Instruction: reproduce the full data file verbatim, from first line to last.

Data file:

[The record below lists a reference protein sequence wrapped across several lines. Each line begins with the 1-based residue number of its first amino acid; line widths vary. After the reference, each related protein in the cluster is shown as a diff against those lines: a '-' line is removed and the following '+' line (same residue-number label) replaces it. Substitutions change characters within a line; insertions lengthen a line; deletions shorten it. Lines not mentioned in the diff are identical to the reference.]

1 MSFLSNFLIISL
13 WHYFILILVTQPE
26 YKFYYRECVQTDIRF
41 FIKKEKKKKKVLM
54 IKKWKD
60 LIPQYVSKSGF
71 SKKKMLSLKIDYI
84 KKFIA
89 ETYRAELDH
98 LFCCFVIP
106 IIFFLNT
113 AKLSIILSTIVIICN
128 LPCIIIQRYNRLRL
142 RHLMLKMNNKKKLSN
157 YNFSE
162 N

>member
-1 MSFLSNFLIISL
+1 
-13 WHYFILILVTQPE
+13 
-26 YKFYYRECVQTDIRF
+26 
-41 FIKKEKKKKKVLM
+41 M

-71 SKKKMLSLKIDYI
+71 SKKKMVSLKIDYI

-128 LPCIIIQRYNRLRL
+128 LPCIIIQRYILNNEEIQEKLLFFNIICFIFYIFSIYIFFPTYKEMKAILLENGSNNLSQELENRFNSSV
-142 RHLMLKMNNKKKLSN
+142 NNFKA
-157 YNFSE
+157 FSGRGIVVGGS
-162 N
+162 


[The record below lists a reference protein sequence wrapped across several lines. Each line begins with the 1-based residue number of its first amino acid; line widths vary. After the reference, each related protein in the cluster is shown as a diff against those lines: a '-' line is removed and the following '+' line (same residue-number label) replaces it. Substitutions change characters within a line; insertions lengthen a line; deletions shorten it. Lines not mentioned in the diff are identical to the reference.]

1 MSFLSNFLIISL
13 WHYFILILVTQPE
26 YKFYYRECVQTDIRF
41 FIKKEKKKKKVLM
54 IKKWKD
60 LIPQYVSKSGF
71 SKKKMLSLKIDYI
84 KKFIA
89 ETYRAELDH
98 LFCCFVIP
106 IIFFLNT
113 AKLSIILSTIVIICN
128 LPCIIIQRYNRLRL
142 RHLMLKMNNKKKLSN
157 YNFSE
162 N

>member
-1 MSFLSNFLIISL
+1 
-13 WHYFILILVTQPE
+13 
-26 YKFYYRECVQTDIRF
+26 
-41 FIKKEKKKKKVLM
+41 M

-71 SKKKMLSLKIDYI
+71 SKKKMVSLKIDYI

-128 LPCIIIQRYNRLRL
+128 LPCIIIQRYILNNEEIQEKLLFFNIICFIFYIFSIYIFFPTYKEMKAILLENGSNNLSQELENRFNSSV
-142 RHLMLKMNNKKKLSN
+142 NNFKA
-157 YNFSE
+157 FSGRGIVVGGS
-162 N
+162 